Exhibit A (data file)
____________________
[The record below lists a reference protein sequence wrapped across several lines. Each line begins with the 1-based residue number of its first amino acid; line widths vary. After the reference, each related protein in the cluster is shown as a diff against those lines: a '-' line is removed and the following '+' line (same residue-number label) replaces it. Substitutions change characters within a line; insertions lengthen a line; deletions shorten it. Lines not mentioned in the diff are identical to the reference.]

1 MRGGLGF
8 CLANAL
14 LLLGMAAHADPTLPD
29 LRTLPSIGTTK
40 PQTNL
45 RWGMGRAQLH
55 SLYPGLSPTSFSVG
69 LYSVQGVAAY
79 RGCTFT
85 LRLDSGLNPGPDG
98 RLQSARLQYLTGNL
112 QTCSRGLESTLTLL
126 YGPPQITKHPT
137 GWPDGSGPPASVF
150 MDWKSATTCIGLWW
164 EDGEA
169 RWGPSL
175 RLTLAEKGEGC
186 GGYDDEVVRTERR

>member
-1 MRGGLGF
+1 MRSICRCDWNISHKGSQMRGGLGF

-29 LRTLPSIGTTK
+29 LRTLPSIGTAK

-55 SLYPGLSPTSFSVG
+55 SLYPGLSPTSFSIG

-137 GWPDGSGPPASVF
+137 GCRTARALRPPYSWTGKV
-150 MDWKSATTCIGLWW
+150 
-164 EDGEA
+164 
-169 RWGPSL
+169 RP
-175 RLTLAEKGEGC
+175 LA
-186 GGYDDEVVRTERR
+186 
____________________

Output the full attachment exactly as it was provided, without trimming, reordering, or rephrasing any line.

[The record below lists a reference protein sequence wrapped across several lines. Each line begins with the 1-based residue number of its first amino acid; line widths vary. After the reference, each related protein in the cluster is shown as a diff against those lines: a '-' line is removed and the following '+' line (same residue-number label) replaces it. Substitutions change characters within a line; insertions lengthen a line; deletions shorten it. Lines not mentioned in the diff are identical to the reference.]

1 MRGGLGF
8 CLANAL
14 LLLGMAAHADPTLPD
29 LRTLPSIGTTK
40 PQTNL
45 RWGMGRAQLH
55 SLYPGLSPTSFSVG
69 LYSVQGVAAY
79 RGCTFT
85 LRLDSGLNPGPDG
98 RLQSARLQYLTGNL
112 QTCSRGLESTLTLL
126 YGPPQITKHPT
137 GWPDGSGPPASVF
150 MDWKSATTCIGLWW
164 EDGEA
169 RWGPSL
175 RLTLAEKGEGC
186 GGYDDEVVRTERR

>member
-1 MRGGLGF
+1 MRSICRCDWNISHKGSQMRGGLGF

-29 LRTLPSIGTTK
+29 LRTLPSIGTAK

-55 SLYPGLSPTSFSVG
+55 SLYPGLSPTSFSIG

-137 GWPDGSGPPASVF
+137 GCRTARALRPPYSWTGKV
-150 MDWKSATTCIGLWW
+150 
-164 EDGEA
+164 
-169 RWGPSL
+169 RP
-175 RLTLAEKGEGC
+175 LA
-186 GGYDDEVVRTERR
+186 